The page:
One of the largest cost drivers for drug continues to be adherence and chronic disease management. The solution includes targeted communications and programs that deliver health-related messages and reminders directly to plan members.

Public Sponsored Drug Programs

All Ontarians under the age of 65 are eligible for the Trillium drug program. To use the program, the person must pay a deductible of approximately 4% of their household income however this threshold can vary depending on the number of people in the household and combined net incomes. Premiums paid by an individual for private insurance, whether through an employer-sponsored plan or not, can count towards the deductible. The benefit year for the program begins August 1 and patients who register partly through the benefit year will have their deductible prorated.

Currently, members of a private plan that are also members of the Trillium program and who have not met their quarterly deductible, must pay out of pocket for any drug costs not covered by the employer-sponsored plan. They then submit the paper receipts to determine if the costs exceed the deductible and this process can take six weeks or longer. The technology changes expected this Fall that are outlined in the article above will allow pharmacies to submit prescription claims online. This will track when a privately insured patient reaches their quarterly deductible, after which the Trillium plan will pay the pharmacist directly.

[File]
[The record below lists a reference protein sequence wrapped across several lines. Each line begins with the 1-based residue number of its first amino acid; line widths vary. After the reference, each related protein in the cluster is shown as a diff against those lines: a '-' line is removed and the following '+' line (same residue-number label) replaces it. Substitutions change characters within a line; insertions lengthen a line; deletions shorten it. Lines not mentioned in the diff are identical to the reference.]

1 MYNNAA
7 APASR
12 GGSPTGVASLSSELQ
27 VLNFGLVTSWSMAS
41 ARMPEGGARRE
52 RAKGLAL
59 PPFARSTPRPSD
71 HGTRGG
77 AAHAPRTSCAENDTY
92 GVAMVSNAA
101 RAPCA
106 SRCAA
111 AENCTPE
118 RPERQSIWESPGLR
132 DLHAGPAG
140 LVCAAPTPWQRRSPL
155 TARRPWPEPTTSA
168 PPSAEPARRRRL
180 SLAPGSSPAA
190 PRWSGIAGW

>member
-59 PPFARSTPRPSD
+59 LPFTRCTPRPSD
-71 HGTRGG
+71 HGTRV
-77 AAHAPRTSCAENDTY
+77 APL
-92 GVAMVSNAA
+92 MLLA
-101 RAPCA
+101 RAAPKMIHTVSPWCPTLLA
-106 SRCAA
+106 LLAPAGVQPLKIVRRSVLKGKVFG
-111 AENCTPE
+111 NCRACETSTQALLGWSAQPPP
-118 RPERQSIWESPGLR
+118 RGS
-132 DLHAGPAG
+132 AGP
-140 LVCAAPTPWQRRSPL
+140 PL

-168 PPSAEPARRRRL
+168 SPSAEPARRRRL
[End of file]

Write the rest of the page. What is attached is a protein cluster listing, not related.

In British Columbia, the program works differently where a resident can register for the Fair Pharmacare Plan, which offers income-based help for expensive medications. Depending on household income, the deductibles and reimbursement levels for eligible medications varies.

In Nova Scotia, residents can register for the Family Pharmacare Program which is designed to assist those who do not have drug coverage or are experiencing high cost drugs not fully covered by their employer-sponsored plan. The Program is always the payor of last resort and the deductibles and reimbursement levels are calculated based on family size and income.

Claim Trends in Benefit Plans

A report from the Fraser Institute states 79% of adult Canadians tried at least one form of complementary or alternative medicine. Nearly half (44%) of the respondents had tried massage while chiropractic care was a close second at 42%. Yoga, acupuncture, osteopathy and naturopathy are also growing in popularity while use of high dose vitamins and herbal therapies are both in decline.

These treatments are most popular among respondents aged 35 to 44 and use rises with income and education level.

Health insurance covered a significant portion of the costs for massage therapy (69%) and Chiropractic (76%).

Saskatchewan Implements Tax Change

Effective July 1, 2017, the provincial sales tax (PST) of 6% will apply to all insurance premiums. There will be exceptions for reinsurance, self-insurance, and annuity contracts.

Plan sponsors are advised to monitor this development with their advisor and/or insurance carrier to determine its impact on your benefit plan.